Bankruptcy is a system of federal law, so the process to file for Chapter 7 bankruptcy or to file for Chapter 13 bankruptcy is nearly identical in every state, including Washington D.C. However, the law in the District of Columbia plays an important role, particularly in setting property exemptions, which determine what property you get to keep (if you file for Chapter 7) and how much you have to repay your creditors (if you file for Chapter 13). There are also important bankrutpcy resources available to you in the District of Columbia.
Before you file for Chapter 7 or Chapter 13 bankruptcy in the District of Columbia, you will have to complete mandatory credit counseling with an agency that’s been approved by the United States Trustee’s Office. Here’s a list of agencies in the District of Columbia that have been approved to provide this counseling.
Where to File
In the District of Columbia, the bankruptcy court is located in the E. Barrett Prettyman U.S. Courthouse. At the court’s website, you can find information on forms, local rules, and more.
Like each of the 50 states, the District of Columbia has its own set of property exemptions. (To learn more about how property exemptions work generally and which exemptions you may use, see Bankruptcy Exemptions: What Do I Keep When I File for Bankruptcy?)
In Washington D.C., you may use either the the District of Columbia exemptions, or the federal bankruptcy exemptions.
The District of Columbia has one of the most generous homestead exemptions in the nation. You can exempt any property or co-op used as a residence to unlimited value. Other D.C. exemptions include alimony and child support, various pensions and public benefits, tools of the trade to $1,625, motor vehicles to $2,575, and up to $8,075 of any unused homestead exemption, among other things. Here’s a more comprehensive list of the District of Columbia exemptions.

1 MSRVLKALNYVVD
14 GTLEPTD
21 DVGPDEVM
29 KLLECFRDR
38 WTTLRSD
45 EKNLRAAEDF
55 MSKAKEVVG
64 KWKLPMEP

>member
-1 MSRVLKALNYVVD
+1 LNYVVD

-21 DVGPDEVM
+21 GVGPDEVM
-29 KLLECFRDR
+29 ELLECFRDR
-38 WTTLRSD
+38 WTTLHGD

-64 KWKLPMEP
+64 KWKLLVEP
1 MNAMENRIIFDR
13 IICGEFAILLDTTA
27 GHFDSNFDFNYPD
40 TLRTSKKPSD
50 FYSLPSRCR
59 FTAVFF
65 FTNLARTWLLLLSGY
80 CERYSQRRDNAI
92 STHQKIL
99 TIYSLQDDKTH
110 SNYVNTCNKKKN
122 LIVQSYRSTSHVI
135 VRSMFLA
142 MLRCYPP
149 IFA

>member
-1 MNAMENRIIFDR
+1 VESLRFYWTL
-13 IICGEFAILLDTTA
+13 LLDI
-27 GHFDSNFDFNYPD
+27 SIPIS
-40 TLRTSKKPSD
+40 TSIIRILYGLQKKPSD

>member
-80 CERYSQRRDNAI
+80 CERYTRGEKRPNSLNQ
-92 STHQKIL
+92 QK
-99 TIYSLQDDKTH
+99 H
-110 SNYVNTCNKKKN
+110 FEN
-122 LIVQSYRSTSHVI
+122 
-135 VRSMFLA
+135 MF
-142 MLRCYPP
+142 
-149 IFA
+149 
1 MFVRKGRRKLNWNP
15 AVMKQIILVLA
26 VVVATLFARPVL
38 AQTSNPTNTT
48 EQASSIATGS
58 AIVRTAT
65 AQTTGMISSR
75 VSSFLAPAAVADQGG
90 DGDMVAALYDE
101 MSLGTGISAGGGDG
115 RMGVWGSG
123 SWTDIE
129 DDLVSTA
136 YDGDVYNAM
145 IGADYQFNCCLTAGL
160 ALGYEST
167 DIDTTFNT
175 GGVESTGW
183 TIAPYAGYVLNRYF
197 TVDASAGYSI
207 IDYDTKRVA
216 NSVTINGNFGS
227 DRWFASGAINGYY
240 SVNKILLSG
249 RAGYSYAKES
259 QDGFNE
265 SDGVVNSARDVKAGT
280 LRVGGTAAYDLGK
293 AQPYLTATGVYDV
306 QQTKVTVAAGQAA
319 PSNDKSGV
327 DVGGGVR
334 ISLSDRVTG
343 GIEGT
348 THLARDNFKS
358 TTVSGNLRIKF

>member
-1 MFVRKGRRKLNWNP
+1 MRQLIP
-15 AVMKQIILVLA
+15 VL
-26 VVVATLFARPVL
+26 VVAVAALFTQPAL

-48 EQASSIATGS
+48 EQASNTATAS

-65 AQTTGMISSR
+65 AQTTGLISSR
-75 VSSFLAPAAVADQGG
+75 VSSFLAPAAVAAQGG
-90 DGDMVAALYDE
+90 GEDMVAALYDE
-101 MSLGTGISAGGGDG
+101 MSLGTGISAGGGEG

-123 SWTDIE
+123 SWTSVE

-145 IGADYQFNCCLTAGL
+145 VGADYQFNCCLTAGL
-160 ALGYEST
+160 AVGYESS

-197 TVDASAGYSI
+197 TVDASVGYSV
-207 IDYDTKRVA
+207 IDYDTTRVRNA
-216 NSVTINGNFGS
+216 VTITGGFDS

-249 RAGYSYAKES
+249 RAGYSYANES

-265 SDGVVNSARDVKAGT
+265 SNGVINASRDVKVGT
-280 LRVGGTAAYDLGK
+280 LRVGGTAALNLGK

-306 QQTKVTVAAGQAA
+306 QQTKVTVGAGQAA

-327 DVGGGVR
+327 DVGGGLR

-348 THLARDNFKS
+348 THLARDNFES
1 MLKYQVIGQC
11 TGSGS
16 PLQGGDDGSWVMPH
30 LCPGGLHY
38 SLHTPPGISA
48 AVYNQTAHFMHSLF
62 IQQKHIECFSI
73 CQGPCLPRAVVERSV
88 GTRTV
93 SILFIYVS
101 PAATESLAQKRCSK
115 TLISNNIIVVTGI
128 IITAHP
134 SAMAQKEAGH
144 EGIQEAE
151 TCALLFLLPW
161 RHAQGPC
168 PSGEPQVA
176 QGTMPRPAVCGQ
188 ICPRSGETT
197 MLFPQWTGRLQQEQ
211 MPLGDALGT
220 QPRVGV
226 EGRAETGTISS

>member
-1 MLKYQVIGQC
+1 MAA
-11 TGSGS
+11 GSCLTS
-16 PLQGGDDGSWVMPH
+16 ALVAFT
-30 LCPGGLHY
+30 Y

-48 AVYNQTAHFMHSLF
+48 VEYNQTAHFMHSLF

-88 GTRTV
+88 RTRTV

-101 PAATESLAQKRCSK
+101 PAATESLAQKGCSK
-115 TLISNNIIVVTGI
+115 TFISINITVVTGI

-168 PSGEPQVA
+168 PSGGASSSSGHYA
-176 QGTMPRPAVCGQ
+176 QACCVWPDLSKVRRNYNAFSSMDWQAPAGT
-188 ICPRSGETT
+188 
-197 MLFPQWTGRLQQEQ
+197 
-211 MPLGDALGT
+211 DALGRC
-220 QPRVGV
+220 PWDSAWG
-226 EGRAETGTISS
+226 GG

The Means Test
When you file for bankruptcy, you must compare your income to the median income for a household of your size in the District of Columbia. If your income is less than the median, you will be eligible to file for Chapter 7 and, if you choose to file for Chapter 13, you can use a three-year repayment plan (rather than five years).
Currently, the median income for a one-person household in Washington D.C. is just over $50,500; these figures change periodically. You can find the most recent amounts on the website of the U.S. Trustee at www.justice.gov/ust. Click on “Bankruptcy Reform,” and then “Means Testing Information.” Or go directly to the Census Bureau table here.
After you file for bankruptcy but before you receive your discharge, you must take a debtor education course. Like the mandatory credit counseling you must take before filing your forms, you must receive debtor education from an agency approved by the U.S. Trustee’s Office. Here a list of agencies approved to provide this course in the District of Columbia.
Getting Help From a Bankruptcy Lawyer
If you're considering bankruptcy, you may want to talk to an experienced Washington D.C. bankruptcy lawyer.